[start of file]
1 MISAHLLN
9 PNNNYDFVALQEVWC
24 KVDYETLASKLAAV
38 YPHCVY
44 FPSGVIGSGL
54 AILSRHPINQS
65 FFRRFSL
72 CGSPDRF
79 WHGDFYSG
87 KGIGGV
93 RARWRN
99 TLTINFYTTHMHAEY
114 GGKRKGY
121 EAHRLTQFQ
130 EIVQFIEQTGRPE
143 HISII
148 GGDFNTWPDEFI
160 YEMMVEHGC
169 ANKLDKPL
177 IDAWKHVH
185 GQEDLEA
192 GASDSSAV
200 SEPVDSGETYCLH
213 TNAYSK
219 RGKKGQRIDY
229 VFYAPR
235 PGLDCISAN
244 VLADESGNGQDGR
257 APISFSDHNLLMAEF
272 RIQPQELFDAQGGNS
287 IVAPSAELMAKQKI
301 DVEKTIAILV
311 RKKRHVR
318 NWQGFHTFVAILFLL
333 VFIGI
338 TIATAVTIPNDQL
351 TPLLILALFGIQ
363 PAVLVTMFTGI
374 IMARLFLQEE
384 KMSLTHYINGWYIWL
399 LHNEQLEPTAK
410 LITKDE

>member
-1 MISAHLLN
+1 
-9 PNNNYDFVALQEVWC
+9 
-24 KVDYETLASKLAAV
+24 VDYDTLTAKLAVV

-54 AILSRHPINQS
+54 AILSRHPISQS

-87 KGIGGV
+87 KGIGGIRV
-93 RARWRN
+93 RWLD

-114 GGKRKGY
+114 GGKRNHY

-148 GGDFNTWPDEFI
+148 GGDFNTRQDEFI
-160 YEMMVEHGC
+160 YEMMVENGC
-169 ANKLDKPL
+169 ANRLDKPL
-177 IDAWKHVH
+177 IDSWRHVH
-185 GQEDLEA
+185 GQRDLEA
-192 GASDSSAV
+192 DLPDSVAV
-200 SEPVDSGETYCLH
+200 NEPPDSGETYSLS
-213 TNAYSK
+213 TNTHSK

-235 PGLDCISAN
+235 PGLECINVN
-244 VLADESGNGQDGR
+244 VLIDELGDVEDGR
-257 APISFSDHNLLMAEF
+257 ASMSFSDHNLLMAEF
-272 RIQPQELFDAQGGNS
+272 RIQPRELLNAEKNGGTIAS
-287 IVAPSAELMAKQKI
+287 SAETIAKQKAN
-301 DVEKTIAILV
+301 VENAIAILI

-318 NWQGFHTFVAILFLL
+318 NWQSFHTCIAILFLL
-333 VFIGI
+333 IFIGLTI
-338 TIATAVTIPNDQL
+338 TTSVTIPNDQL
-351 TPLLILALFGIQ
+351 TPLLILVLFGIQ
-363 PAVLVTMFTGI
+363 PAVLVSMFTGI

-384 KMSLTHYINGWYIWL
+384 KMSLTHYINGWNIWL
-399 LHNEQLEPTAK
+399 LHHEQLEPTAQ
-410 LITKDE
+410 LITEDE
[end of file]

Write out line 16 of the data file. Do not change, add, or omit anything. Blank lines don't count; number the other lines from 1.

143 HISII